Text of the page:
Category Archives: Discussion Paper

The Unequal Impact of Natural Light on Crime. A new GLO Discussion Paper of GLO Fellow Emiliano Tealde.

A new GLO Discussion Paper contributes to the rising literature on the impact of natural light on economic behavior. Using Daylight Saving Time as a natural experiment it finds that the increase of light has reduced crime in Montevideo strongly.

The Global Labor Organization (GLO) is an independent, non-partisan and non-governmental organization that functions as an international network and virtual platform to stimulate global research, debate and collaboration.

GLO Discussion Paper No. 663, 2020

The Unequal Impact of Natural Light on Crime – Download PDF
by
Tealde, Emiliano

Accepted for publication in the Journal of Population Economics.

GLO Fellow Emiliano Tealde

Author Abstract: This paper studies the relationship between ambient light and criminal activity. A Becker-style crime model is developed where it is shown that in areas with less public lighting a sudden increase in ambient light produces a higher reduction in crime. The Daylight Saving Time, the natural experiment used, induces a sharp increase in natural light during crime-intense hours. Using geolocated data on crime and public lighting for the city of Montevideo in Uruguay, regression discontinuity estimates identify a strong and statistically significant decrease in robbery of 17-percent. The decrease is larger in poorly lit areas. Computing the level of public lighting at which DST has no effect on crime reduction, we identify the minimum level of public lighting that an area should target.

GLO Discussion Papers are research and policy papers of the GLO Network which are widely circulated to encourage discussion. Provided in cooperation with EconStor, a service of the ZBW – Leibniz Information Centre for Economics, GLO Discussion Papers are among others listed in RePEc (see IDEAS,  EconPapers)Complete list of all GLO DPs – downloadable for free.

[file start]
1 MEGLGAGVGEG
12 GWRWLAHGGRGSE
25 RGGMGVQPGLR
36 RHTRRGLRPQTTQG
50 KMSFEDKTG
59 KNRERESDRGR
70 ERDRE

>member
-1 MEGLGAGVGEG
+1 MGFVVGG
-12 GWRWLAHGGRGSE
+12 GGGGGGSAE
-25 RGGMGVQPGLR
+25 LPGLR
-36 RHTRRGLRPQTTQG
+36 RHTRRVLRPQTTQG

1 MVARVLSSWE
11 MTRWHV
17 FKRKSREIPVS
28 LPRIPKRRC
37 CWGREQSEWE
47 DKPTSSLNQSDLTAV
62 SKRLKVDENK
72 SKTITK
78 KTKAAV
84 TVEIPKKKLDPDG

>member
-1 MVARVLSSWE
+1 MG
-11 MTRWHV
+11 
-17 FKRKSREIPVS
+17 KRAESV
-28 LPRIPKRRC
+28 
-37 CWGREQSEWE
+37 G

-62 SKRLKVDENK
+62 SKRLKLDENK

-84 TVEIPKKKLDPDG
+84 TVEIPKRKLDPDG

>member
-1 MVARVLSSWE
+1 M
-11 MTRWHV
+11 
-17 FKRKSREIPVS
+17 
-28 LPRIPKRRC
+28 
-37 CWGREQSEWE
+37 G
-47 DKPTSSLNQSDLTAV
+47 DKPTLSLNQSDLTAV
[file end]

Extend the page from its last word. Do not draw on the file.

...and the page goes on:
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Labor Market Effects of a Work-first Policy for Refugees. A new GLO Discussion Paper by GLO Fellow Jacob Arendt.

A new GLO Discussion Paper studies the labor market effects of a work-first policy that aimed at speeding up the labor market integration of refugees. New requirements for refugees to actively search for jobs and to participate in on-the-job training immediately upon arrival in Denmark led to limited employment effects among males but not for females.

The Global Labor Organization (GLO) is an independent, non-partisan and non-governmental organization that functions as an international network and virtual platform to stimulate global research, debate and collaboration.

GLO Discussion Paper No. 662, 2020

Labor Market Effects of a Work-first Policy for Refugees Download PDF
by
Arendt, Jacob Nielsen

Accepted for publication in the Journal of Population Economics.

GLO Fellow Jacob Arendt